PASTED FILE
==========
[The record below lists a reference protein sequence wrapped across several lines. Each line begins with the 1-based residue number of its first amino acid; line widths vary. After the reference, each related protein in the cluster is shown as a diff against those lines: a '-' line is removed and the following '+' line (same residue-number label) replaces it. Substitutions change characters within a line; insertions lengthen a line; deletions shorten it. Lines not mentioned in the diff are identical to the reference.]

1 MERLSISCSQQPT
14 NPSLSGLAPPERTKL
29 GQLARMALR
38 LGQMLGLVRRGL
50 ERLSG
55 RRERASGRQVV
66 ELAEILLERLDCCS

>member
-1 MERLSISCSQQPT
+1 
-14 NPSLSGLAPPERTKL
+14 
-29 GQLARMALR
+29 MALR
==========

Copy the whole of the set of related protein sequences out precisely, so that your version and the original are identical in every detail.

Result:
[The record below lists a reference protein sequence wrapped across several lines. Each line begins with the 1-based residue number of its first amino acid; line widths vary. After the reference, each related protein in the cluster is shown as a diff against those lines: a '-' line is removed and the following '+' line (same residue-number label) replaces it. Substitutions change characters within a line; insertions lengthen a line; deletions shorten it. Lines not mentioned in the diff are identical to the reference.]

1 MERLSISCSQQPT
14 NPSLSGLAPPERTKL
29 GQLARMALR
38 LGQMLGLVRRGL
50 ERLSG
55 RRERASGRQVV
66 ELAEILLERLDCCS

>member
-1 MERLSISCSQQPT
+1 
-14 NPSLSGLAPPERTKL
+14 
-29 GQLARMALR
+29 MALR